I realized earlier this week that I’ve been generally unhappy for a very long time. Yet when I examine my life, most things in it are going pretty well. I have a supportive spouse and family, I’m financially secure, I live in a comfortable home, have good health, etc. While I don’t like dealing with this pandemic any more than the next person, I’ll freely admit that it’s affected me much less dramatically than it has many people. In fact, I consider myself fortunate in many ways. So, it didn’t take me long to identify the source of my unhappiness: Trump. Or, perhaps more specifically, the hatred and chaos that he thrives upon and brings out in other people.

And then I had another realization: I have just one life and, for-better-or-worse, this is it. Yet each day I’ve been giving mindshare over to this horrible person who doesn’t deserve an ounce of my respect, let alone any of my waking thoughts. Consequently, I had been giving oxygen to the hatred that he thrives upon. Worse, I’d been letting him steal my happiness in the same way he’s been trying to steal the election. And then I got determined… I’ll be damned if I let him steal my joy! 

Instead, I vowed to redirect my election anxiety into optimism and positivity. So, while I won’t wish a Darwinian death upon the cause of my unhappiness, what I hope for—and will pray for—is that this experience does two things:

1) Wakes up the 1/3 of the population that thinks this virus is a “hoax,” “just like the flu,” or “will disappear” so that they start wearing their damn masks and stop undermining the rest of us who are trying to get this pandemic under control (so we can avoid further needless death and rebuild our economy), and

“The arc of the moral universe is long, but it bends toward justice.”

Martin Luther King, Jr.

2) Gives 45 an excuse to bow out of the race (for health reasons). As a classic narcissist who is facing the near-certain humiliation of losing, this would allow him to save face. I don’t even care if he resigns while proclaiming that he has been the Greatest President of All Time. I just want him gone. Gone—so we can shore up our badly battered democracy, control the outbreak of this virus, begin to recover our economy, and provide basic human rights and justice for ALL Americans. 

However, since we can’t be confident this will happen, we have to double-down on the original plan of making sure Biden is elected—and preferably by a landslide so as to minimize any post-election violence. My dream is to make this a reality:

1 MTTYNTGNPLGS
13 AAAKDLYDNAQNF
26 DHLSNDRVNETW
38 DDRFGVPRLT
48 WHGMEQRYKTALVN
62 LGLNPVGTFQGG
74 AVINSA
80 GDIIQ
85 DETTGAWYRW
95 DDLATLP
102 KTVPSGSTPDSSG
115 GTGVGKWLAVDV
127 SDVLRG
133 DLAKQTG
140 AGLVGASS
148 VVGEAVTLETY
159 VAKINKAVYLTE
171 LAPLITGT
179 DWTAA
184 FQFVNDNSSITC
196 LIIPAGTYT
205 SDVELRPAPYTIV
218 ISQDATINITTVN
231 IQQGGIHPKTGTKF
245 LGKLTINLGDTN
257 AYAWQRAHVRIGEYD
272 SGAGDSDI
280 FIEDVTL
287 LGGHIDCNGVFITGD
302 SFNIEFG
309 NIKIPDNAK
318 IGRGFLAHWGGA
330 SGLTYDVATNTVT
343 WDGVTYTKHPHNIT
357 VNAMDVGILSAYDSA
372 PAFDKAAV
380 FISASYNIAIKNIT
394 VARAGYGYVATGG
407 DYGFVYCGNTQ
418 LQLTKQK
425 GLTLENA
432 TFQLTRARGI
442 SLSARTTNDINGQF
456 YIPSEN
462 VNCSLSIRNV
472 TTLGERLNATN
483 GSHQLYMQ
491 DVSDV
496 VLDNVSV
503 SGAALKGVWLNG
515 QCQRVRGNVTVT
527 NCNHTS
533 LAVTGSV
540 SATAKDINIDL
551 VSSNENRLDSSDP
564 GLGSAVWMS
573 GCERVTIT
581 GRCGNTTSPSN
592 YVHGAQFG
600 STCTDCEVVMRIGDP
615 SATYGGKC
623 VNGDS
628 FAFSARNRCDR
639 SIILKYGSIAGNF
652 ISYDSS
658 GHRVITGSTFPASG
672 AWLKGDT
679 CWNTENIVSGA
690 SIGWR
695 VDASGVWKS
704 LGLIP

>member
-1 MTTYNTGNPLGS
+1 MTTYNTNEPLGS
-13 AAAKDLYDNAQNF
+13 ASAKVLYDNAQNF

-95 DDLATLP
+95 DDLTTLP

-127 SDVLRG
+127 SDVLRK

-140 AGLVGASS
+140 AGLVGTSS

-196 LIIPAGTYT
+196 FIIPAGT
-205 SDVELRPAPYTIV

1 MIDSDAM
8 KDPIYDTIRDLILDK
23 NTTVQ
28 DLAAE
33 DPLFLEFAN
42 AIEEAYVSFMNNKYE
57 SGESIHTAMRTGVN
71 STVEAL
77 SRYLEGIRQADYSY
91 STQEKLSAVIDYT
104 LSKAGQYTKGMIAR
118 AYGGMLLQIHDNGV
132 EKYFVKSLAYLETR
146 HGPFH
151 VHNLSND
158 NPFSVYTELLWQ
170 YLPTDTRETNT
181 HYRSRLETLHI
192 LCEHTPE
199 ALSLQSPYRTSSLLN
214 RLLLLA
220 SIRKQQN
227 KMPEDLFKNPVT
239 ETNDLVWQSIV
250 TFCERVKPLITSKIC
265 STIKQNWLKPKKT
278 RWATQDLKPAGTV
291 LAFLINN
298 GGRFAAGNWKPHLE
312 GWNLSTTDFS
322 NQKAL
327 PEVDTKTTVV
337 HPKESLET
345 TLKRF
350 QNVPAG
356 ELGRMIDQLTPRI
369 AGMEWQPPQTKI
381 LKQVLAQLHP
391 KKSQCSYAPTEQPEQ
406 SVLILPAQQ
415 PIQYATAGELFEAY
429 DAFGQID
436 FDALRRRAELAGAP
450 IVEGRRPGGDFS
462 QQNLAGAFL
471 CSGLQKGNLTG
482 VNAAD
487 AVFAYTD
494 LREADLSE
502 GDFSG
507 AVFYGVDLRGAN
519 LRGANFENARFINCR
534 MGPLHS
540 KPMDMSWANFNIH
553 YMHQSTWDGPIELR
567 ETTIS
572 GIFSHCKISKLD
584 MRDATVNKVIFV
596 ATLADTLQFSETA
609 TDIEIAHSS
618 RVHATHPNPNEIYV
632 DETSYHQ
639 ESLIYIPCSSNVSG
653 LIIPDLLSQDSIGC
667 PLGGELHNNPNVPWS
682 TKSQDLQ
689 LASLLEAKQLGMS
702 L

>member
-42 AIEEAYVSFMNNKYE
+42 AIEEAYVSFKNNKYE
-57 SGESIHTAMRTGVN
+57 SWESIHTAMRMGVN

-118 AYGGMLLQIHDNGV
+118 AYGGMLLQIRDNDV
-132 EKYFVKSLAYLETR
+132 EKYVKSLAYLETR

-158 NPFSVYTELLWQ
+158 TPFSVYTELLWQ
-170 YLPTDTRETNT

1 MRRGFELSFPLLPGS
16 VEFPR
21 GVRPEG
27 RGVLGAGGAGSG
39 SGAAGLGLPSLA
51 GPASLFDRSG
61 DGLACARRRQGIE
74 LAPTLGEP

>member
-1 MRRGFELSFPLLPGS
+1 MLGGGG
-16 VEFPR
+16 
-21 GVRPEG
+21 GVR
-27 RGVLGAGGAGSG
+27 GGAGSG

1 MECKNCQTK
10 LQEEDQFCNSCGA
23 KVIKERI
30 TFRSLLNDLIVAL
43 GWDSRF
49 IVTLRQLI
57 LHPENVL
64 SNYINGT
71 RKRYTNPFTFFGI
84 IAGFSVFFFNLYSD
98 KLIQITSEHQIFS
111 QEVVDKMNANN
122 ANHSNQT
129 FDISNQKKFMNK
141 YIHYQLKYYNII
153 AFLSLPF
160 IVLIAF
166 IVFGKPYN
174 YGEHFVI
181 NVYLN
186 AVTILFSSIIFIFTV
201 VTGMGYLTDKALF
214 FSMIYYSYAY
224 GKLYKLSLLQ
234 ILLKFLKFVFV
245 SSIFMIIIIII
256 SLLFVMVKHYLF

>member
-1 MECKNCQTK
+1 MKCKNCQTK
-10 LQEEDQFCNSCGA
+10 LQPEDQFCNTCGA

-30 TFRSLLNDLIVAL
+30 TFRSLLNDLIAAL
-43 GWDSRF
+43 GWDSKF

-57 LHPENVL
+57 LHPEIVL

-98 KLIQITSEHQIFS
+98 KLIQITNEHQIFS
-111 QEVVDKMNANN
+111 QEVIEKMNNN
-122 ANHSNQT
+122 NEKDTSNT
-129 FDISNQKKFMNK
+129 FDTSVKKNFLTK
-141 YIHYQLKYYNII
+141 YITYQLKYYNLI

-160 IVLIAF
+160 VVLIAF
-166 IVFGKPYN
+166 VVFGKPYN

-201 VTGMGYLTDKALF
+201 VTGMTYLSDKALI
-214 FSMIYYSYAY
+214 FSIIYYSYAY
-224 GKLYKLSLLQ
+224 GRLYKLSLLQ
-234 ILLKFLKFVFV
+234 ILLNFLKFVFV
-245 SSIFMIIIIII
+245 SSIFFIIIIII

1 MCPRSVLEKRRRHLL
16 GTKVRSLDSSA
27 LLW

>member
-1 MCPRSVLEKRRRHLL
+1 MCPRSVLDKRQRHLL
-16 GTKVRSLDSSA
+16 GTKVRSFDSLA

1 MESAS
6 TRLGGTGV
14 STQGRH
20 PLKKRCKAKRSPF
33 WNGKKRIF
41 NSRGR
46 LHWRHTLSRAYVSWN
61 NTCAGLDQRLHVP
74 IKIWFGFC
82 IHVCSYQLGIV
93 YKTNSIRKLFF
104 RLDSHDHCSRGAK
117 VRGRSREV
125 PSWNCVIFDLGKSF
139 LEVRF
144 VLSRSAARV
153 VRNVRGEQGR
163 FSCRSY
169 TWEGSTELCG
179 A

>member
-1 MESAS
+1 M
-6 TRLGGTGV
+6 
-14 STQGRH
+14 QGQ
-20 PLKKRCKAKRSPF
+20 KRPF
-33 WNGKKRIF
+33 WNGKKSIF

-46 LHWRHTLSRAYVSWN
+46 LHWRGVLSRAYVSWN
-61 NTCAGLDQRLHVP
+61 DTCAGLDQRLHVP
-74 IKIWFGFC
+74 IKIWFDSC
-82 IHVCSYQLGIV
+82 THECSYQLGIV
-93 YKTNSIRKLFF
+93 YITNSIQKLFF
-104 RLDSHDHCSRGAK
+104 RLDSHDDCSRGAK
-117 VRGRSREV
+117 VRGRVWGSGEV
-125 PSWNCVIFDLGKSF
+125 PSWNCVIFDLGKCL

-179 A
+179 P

The takeaway

If you have NOT yet voted, PLEASE DO SO. And vote EARLY, so there is time to straighten out any possible registration or postal issues. 2020 has been one for the history books. But we need to do our part if we’re to succeed in containing the chaos to just this one calendar year. If you have any questions about HOW to vote, WHERE to vote, how to register, etc., send us a message and we’ll help you determine a safe voting plan. 

Troll Control: Don’t feed the algorithms!

Have you ever known something but also not known it at the same time? That is, you intellectually know the facts around a subject, but emotionally or philosophically it takes you a while to connect the dots? I had that experience last week and when the realization hit me it was a revelation, so I thought I would pass it along to anyone else who might be struggling with this same issue.

Social Engineering via Social Media

I’ve had a love/hate relationship with social media since its inception. I have a very large family, as well as a network of friends and acquaintances that span the globe, so I love the ability to stay in touch via a simple and cheap communications tool. Cute baby photos, friends on vacation, funny memes from old classmates… that’s all lovely. I’ve also created group pages for my church, my condo association, and other families who have adopted from Blossom’s orphanage in China. I enjoy having a way to communicate with members of these various groups on topics of mutual interest. Lastly, as a marking professional, I also appreciate social media as an inexpensive advertising medium that lets you target specific audiences with ease.